This week Ajay Rastogi, founder of the Foundation for the Contemplation of nature, is off to work on a biocultural heritage exchange project with two tribal communities living near Kalimpong, an east Indian hill town in the Himalayan foothills of West Bengal.
The exchange started over 15 years ago with the Lepcha and Limbu peoples. They are both primarily Nepalese speaking communities, but have their own tribal Himalayan languages and scripts.
The aim is to exchange organic farming knowledge and maintain a mutual seed bank to protect biodiversity and local organic produce. The project also includes documenting their cuisine in the form of a recipe book.
Seed-banking is critical for communities to be climate-change resilient. Only some seeds can tolerate the drying process they need to go through to be safely ‘banked,’ but these seeds are indigenous and organic; at the heart of a community’s survival and identity. Both communities are rich in indigenous knowledge of local fauna and flora, as well as organic farming processes and methods.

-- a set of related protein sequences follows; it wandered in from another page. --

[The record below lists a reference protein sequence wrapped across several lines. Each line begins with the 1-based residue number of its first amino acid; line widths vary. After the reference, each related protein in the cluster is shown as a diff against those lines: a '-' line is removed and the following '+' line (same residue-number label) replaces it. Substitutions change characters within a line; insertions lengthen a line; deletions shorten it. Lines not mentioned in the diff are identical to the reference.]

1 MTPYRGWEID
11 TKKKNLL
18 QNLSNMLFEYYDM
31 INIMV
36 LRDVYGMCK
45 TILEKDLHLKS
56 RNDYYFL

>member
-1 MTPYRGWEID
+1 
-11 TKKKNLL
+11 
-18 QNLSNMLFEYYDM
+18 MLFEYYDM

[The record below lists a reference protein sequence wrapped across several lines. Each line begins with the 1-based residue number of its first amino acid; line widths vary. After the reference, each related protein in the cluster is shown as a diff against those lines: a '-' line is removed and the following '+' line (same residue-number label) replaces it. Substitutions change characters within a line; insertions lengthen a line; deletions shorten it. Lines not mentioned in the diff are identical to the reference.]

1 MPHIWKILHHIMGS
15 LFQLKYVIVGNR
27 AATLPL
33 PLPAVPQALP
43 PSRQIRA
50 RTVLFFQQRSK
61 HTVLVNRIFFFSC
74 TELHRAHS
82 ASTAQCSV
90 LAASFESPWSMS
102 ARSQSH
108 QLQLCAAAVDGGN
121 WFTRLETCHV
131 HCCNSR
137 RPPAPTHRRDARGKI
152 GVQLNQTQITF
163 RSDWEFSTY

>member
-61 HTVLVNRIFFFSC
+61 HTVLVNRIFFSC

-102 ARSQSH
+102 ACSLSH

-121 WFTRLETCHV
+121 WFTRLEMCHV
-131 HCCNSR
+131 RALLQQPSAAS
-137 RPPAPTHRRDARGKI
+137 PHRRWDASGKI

The Lepcha people are also called the ‘Rongkup’ which means ‘the children of God.’ They are are among the many indigenous peoples of Sikkim and number around 50,000. As well as West Bengal, the Lepcha people can be found in western and southwestern Bhutan, Tibet and Darjeeling, and the Mechi zone of eastern Nepal. The Lepcha themselves contain about four distinct, regional communities.
The Limbu people are made up of hundreds of clans or tribes with regional identities and number around 700,000 in total. They are also one of the earliest inhabitants of Sikkim. They can be found mostly in Nepal, as well as Kalimpong, Darjeeling, Assam, Nagaland, South Sikkim and Bhutan and Burma.